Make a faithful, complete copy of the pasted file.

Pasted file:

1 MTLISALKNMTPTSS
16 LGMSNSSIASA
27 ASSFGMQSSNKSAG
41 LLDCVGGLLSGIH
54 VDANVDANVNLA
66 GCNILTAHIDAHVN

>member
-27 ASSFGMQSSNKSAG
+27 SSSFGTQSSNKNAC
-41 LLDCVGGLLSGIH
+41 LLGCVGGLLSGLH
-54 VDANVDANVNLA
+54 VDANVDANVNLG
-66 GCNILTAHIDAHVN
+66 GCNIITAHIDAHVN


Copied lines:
1 MTLISALKNMTPTSS
16 LGMSNSSIASA
27 ASSFGMQSSNKSAG
41 LLDCVGGLLSGIH
54 VDANVDANVNLA
66 GCNILTAHIDAHVN

>member
-27 ASSFGMQSSNKSAG
+27 SSSFGTQSSNKNAC
-41 LLDCVGGLLSGIH
+41 LLGCVGGLLSGLH
-54 VDANVDANVNLA
+54 VDANVDANVNLG
-66 GCNILTAHIDAHVN
+66 GCNIITAHIDAHVN